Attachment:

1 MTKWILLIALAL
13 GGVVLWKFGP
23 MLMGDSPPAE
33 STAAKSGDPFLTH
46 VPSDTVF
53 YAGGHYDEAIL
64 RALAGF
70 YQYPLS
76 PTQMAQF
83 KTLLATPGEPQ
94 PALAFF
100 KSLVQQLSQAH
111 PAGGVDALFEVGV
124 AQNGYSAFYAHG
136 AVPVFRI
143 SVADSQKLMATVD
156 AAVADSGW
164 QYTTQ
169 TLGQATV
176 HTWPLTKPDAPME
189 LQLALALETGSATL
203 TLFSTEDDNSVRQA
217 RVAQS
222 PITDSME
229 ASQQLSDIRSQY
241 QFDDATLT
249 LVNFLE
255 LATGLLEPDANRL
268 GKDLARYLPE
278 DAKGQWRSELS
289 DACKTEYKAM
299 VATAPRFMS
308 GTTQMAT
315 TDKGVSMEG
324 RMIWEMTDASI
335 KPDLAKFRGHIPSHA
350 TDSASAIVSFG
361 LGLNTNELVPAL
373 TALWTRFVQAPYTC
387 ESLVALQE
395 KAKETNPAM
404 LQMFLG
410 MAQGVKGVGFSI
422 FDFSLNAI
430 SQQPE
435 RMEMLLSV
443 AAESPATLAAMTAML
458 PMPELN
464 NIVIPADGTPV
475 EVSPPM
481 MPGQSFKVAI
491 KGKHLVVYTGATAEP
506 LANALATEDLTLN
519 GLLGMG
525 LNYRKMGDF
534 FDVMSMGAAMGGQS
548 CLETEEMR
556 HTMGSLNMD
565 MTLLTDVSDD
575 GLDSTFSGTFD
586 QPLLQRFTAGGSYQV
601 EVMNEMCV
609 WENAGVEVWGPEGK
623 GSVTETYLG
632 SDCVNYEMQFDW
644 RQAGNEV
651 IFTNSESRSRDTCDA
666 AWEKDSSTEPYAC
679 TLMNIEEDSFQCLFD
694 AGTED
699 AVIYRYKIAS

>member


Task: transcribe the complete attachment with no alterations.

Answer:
1 MTKWILLIALAL
13 GGVVLWKFGP
23 MLMGDSPPAE
33 STAAKSGDPFLTH
46 VPSDTVF
53 YAGGHYDEAIL
64 RALAGF
70 YQYPLS
76 PTQMAQF
83 KTLLATPGEPQ
94 PALAFF
100 KSLVQQLSQAH
111 PAGGVDALFEVGV
124 AQNGYSAFYAHG
136 AVPVFRI
143 SVADSQKLMATVD
156 AAVADSGW
164 QYTTQ
169 TLGQATV
176 HTWPLTKPDAPME
189 LQLALALETGSATL
203 TLFSTEDDNSVRQA
217 RVAQS
222 PITDSME
229 ASQQLSDIRSQY
241 QFDDATLT
249 LVNFLE
255 LATGLLEPDANRL
268 GKDLARYLPE
278 DAKGQWRSELS
289 DACKTEYKAM
299 VATAPRFMS
308 GTTQMAT
315 TDKGVSMEG
324 RMIWEMTDASI
335 KPDLAKFRGHIPSHA
350 TDSASAIVSFG
361 LGLNTNELVPAL
373 TALWTRFVQAPYTC
387 ESLVALQE
395 KAKETNPAM
404 LQMFLG
410 MAQGVKGVGFSI
422 FDFSLNAI
430 SQQPE
435 RMEMLLSV
443 AAESPATLAAMTAML
458 PMPELN
464 NIVIPADGTPV
475 EVSPPM
481 MPGQSFKVAI
491 KGKHLVVYTGATAEP
506 LANALATEDLTLN
519 GLLGMG
525 LNYRKMGDF
534 FDVMSMGAAMGGQS
548 CLETEEMR
556 HTMGSLNMD
565 MTLLTDVSDD
575 GLDSTFSGTFD
586 QPLLQRFTAGGSYQV
601 EVMNEMCV
609 WENAGVEVWGPEGK
623 GSVTETYLG
632 SDCVNYEMQFDW
644 RQAGNEV
651 IFTNSESRSRDTCDA
666 AWEKDSSTEPYAC
679 TLMNIEEDSFQCLFD
694 AGTED
699 AVIYRYKIAS

>member